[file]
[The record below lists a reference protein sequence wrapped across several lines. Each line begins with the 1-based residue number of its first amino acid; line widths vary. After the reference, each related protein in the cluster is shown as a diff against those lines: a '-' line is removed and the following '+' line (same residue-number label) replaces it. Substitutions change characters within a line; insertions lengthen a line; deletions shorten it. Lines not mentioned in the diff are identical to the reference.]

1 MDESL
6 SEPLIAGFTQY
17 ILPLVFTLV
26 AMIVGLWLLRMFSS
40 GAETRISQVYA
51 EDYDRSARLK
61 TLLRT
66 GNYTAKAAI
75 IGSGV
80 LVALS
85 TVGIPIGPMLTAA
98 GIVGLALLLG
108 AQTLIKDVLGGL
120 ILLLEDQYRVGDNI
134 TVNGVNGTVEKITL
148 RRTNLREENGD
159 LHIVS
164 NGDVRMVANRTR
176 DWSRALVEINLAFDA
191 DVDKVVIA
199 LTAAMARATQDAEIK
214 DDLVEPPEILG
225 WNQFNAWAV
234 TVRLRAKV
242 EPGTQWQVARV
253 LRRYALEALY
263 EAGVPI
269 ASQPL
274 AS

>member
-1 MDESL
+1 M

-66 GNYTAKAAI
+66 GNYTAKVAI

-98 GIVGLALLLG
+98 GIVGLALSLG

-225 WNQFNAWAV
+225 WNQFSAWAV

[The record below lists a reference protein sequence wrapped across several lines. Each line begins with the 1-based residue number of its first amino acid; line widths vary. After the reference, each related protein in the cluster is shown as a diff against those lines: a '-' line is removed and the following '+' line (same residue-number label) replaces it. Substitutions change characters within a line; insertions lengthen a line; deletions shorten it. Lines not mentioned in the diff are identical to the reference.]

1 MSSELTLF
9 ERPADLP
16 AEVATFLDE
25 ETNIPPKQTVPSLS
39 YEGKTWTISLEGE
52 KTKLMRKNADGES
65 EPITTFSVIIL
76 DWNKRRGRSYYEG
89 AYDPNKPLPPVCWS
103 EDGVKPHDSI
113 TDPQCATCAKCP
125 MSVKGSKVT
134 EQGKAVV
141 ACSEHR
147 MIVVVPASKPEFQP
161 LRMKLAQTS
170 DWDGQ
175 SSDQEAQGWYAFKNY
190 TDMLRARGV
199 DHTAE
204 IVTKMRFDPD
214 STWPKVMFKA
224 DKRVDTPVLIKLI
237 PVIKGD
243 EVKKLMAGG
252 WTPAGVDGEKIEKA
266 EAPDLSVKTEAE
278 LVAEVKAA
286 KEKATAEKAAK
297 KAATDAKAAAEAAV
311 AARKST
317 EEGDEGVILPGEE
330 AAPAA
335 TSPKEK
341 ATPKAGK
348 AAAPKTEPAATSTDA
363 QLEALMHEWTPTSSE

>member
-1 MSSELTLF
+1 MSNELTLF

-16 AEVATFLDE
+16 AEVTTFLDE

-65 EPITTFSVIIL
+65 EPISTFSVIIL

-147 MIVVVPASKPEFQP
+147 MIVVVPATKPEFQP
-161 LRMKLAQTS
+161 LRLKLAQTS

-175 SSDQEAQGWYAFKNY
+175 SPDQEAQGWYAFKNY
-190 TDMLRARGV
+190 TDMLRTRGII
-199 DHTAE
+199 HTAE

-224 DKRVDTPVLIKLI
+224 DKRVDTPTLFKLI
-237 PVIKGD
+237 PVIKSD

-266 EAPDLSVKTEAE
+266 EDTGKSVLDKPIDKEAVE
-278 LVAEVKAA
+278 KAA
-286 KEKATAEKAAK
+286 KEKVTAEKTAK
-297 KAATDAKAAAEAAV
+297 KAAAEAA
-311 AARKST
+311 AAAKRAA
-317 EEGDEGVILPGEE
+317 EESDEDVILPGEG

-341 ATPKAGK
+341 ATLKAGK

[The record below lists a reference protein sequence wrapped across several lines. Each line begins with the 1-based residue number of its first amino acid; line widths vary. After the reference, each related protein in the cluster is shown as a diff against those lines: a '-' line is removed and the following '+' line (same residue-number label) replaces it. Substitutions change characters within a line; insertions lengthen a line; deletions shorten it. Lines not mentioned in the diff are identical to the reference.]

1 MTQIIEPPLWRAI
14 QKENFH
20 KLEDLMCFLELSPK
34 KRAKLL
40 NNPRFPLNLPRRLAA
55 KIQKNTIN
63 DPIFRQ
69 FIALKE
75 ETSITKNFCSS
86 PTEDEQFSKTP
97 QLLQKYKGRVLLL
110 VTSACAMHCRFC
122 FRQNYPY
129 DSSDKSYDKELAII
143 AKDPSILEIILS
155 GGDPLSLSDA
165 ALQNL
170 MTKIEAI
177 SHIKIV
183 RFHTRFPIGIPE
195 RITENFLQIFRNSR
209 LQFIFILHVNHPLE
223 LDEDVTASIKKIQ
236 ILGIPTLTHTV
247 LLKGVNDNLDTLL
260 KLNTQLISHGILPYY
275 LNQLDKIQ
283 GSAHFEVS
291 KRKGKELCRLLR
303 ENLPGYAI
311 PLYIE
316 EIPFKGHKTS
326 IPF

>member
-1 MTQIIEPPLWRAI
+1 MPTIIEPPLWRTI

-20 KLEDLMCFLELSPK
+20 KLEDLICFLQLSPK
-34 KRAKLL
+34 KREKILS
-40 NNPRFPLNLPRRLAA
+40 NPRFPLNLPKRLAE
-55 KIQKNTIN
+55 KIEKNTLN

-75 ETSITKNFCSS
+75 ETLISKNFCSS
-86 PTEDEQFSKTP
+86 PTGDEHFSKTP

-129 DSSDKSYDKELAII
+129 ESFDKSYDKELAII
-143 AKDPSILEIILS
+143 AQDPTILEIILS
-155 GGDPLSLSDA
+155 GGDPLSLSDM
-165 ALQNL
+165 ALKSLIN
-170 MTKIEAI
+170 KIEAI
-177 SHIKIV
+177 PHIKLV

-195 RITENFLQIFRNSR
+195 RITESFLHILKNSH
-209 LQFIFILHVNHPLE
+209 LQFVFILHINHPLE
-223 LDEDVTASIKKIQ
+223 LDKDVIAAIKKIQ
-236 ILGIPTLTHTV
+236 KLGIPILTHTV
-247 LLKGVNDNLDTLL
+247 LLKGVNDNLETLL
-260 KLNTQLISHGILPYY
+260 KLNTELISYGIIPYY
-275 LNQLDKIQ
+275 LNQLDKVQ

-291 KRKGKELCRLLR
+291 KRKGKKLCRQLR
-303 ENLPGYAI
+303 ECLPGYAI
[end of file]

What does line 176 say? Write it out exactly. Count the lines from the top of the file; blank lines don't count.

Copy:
-209 LQFIFILHVNHPLE